Dog owners naturally want what’s best for their canine companions, with their dog’s physical health and well-being at the top of their priority list. A dog’s health is centered around the nutrients they receive every day and whether those nutrients are enough to sustain their health based on their age, activity level, and any medical issues. Pet owners often question if they’re feeding their dogs the right type of food and if they’re eating too much—especially since dogs tend to eat very quickly and beg for human food. Let’s dispel the myths surrounding dog nutrition so you can rest assured that your canine is happy and healthy.
Dog Nutritional Requirements
Dog nutrition can be confusing, with so many food options available and each one claiming to have different benefits. When selecting food for your dog, select a reputable brand that clearly states they have a veterinarian on staff who is ensuring the food is safe, nutritious, and packs all the key ingredients your dog needs to thrive.
When it comes to specific nutrients a dog needs, look for foods that contain a combination of proteins, fats, carbohydrates, vitamins, and minerals. Proper hydration is also a critical nutritional requirement.
Most dog foods have a recommended serving size on the packaging, whether wet or dry. These guidelines should be followed closely for a healthy dog of average weight. However, there are always exceptions, such as a dog that’s overweight or has a specific medical condition. Consult with your veterinarian if either of those scenarios applies to your dog to ensure they receive the proper serving size at each feeding. Purina provides a dog feeding chart to help you gauge serving sizes for healthy, active dogs.
Changing Nutritional Requirements
Just like humans, dogs have different nutritional needs based on their age. It’s important that a dog owner is feeding their dog food that is specific to their stage of life, as the nutritional value and calorie needs change as they grow from a puppy to an adult dog and eventually a senior. Just as human babies require multiple feedings daily to keep up with their quick growth, puppies do as well. Puppies require frequent feedings and food with high caloric intake since they’re very active and burn calories rapidly through quick growth and activity. As puppies transition into adult dogs at one year of age, they should be switched to adult dog food. Eventually, your veterinarian will recommend a switch to senior dog food, especially if there are weight concerns. Let your veterinarian be your guide when it comes to food transitions through the years, as they’ll take into consideration not only your dog’s age but their overall health, weight, and vitality.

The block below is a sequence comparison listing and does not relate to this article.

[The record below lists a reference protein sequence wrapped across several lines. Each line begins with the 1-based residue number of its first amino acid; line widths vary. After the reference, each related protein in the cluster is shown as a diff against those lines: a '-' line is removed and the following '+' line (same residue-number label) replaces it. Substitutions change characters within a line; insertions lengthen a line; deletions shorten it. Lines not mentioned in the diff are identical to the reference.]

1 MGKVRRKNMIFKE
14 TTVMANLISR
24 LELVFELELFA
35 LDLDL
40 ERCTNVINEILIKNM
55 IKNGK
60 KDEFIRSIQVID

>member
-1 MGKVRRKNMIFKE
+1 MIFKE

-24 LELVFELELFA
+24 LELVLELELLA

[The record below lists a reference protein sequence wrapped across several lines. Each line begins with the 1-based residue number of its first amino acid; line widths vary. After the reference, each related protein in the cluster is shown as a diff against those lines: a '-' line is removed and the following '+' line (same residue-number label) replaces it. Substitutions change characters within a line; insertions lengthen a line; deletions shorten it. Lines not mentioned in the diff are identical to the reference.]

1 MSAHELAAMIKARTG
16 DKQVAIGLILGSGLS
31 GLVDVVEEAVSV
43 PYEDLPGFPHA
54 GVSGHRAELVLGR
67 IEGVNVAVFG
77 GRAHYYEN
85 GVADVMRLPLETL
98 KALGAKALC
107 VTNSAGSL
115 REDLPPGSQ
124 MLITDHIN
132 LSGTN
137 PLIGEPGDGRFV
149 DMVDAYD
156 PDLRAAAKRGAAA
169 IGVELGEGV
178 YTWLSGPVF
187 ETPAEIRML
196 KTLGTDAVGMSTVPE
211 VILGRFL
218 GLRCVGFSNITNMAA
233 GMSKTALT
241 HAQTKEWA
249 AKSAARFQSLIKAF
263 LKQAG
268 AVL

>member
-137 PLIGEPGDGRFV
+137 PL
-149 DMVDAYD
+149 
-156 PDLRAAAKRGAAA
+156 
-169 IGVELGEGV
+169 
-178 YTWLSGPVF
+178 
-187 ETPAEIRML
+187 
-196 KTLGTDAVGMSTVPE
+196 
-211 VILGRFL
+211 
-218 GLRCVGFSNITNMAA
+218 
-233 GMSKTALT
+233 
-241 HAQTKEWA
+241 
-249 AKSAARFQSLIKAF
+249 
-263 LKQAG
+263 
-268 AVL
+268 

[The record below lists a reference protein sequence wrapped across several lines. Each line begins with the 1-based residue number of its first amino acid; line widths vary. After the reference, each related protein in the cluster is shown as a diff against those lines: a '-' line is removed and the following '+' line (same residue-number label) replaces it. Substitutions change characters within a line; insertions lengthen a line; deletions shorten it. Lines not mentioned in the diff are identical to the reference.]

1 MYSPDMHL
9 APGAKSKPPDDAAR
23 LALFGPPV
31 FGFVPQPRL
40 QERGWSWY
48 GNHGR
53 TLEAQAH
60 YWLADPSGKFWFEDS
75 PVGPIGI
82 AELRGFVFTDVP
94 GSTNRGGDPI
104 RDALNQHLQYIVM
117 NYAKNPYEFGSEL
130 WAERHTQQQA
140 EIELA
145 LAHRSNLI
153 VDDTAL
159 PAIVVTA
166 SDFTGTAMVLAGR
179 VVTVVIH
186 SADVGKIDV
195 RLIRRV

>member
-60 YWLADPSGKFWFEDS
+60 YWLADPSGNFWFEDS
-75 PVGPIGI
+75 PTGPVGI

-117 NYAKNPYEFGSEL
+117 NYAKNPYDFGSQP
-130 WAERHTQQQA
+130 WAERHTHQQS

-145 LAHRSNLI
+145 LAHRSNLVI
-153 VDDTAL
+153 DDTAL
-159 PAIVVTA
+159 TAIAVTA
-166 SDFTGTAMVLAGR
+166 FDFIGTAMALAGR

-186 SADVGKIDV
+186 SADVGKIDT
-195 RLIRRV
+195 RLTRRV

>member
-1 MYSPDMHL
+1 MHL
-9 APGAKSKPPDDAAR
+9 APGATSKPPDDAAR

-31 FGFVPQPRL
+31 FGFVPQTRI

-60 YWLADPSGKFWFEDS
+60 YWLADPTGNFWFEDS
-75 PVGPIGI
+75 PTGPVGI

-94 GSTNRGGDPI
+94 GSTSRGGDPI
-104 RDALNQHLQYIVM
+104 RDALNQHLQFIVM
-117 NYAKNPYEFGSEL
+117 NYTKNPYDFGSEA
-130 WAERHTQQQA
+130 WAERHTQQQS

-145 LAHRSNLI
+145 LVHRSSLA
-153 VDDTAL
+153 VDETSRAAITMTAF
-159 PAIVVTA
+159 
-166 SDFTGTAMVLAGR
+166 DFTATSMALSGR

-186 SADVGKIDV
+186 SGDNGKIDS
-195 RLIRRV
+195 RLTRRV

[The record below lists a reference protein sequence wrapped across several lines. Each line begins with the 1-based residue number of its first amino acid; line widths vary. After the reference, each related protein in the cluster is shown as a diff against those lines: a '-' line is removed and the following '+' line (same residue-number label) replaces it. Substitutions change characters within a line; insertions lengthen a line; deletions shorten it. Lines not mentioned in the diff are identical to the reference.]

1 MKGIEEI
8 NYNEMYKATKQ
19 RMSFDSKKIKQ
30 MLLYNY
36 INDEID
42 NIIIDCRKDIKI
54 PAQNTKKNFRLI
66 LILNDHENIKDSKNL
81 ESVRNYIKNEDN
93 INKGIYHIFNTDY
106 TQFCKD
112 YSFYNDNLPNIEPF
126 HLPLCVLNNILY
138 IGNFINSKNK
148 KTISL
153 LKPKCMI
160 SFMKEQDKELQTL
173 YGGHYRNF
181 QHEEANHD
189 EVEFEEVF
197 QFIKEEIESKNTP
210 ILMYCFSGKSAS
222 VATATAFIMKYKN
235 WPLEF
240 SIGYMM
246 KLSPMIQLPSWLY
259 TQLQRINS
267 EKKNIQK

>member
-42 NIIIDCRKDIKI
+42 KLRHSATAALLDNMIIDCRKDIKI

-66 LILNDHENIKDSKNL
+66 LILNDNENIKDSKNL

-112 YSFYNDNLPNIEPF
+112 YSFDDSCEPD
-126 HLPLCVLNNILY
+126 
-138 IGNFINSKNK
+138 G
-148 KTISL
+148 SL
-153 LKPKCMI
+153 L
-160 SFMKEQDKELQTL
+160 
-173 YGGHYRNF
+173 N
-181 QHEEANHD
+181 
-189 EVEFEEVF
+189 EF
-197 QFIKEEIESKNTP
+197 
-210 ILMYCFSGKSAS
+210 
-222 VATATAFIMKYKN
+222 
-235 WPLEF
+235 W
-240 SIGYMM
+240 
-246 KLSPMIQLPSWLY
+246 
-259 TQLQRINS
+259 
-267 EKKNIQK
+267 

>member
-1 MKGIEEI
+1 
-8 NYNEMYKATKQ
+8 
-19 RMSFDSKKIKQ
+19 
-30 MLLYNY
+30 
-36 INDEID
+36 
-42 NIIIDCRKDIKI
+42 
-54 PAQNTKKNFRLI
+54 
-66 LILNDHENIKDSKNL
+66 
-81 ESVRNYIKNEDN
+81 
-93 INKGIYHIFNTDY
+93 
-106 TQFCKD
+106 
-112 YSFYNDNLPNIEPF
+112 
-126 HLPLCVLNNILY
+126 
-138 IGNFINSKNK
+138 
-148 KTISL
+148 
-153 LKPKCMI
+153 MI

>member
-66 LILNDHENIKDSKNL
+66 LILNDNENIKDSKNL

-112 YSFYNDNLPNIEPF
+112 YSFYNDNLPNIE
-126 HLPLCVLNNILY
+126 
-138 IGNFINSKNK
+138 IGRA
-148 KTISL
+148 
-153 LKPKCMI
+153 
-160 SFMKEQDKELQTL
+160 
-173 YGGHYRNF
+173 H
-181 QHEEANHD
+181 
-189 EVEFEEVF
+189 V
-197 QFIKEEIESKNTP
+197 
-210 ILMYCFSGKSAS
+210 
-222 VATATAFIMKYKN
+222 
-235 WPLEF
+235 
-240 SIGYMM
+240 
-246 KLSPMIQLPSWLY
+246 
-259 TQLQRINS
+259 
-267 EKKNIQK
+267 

When switching dog food, regardless of age, transition them slowly to avoid any gastrointestinal upset and to monitor for any unknown food intolerances. The transition process should take one to two weeks every time you switch food. Also, feed your dog on a schedule, as consistency is key to both their nutrition and routine. Toy and small breeds should be fed three to four times a day to help keep their blood sugar up, while larger breeds should be fed twice daily.
Signs of Poor Dog Nutrition
The most telling sign of poor dog nutrition is their weight. Dogs are highly susceptible to obesity if fed too much, so it’s important that a dog owner doesn’t overlook any weight gain. Check their weight on a regular basis and consult with your veterinarian if you notice some extra pounds. It’s far easier to help your dog shed a few pounds than to lose a considerable amount of weight because they’ve become obese. Your veterinarian will use something called a body condition scale, which looks at your dog’s waist and ribs to see what their ideal weight is, and if they’re close to that weight. They’ll also suggest annual blood work to make sure your dog’s organ function looks good.
Additional signs and symptoms of poor dog nutrition include:
TheAmerican Kennel Club provides further detail about medical conditions resulting from poor dog nutrition.
Certain medical conditions in dogs might require a prescription diet. Also, an overweight dog might need a prescription diet to help them lose weight more efficiently before damage is done to any organs. An overweight dog, on average, has a decreased lifespan of two years compared to their healthy counterparts. They also tend to have joint issues as a result of the extra pounds.
True food allergies in dogs are actually quite uncommon. Dogs are more likely to have a food sensitivity or intolerance resulting in skin conditions, vomiting, or diarrhea. If food sensitivity is suspected, work with your veterinarian to discover the ingredient causing the reaction. This is most often done through an elimination diet, where specific ingredients are eliminated from the diet over time until the offending ingredient is discovered.
You can learn more about dog nutrition from the ASPCA. Contact us today to schedule an appointment to review your dog's diet.